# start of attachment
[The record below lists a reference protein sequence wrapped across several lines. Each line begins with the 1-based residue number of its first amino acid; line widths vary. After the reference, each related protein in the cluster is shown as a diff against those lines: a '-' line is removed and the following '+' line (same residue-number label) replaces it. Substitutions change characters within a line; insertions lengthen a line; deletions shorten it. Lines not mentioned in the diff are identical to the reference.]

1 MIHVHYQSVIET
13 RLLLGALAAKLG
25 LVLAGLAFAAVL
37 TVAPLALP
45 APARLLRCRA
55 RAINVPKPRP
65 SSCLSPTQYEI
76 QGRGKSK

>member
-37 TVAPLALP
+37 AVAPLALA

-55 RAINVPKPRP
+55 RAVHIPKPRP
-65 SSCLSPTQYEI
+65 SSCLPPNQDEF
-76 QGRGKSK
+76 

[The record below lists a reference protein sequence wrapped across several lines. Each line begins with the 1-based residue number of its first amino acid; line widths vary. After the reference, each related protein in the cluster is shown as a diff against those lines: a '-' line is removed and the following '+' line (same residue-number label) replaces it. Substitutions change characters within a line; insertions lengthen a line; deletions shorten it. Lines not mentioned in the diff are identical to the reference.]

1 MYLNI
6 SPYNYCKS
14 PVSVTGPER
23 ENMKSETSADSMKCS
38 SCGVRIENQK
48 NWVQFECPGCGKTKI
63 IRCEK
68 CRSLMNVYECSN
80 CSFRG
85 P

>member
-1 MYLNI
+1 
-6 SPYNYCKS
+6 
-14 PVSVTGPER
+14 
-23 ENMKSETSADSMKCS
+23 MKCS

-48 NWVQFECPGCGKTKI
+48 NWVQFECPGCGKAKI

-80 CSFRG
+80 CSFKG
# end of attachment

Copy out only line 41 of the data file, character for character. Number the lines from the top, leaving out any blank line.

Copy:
-80 CSFRG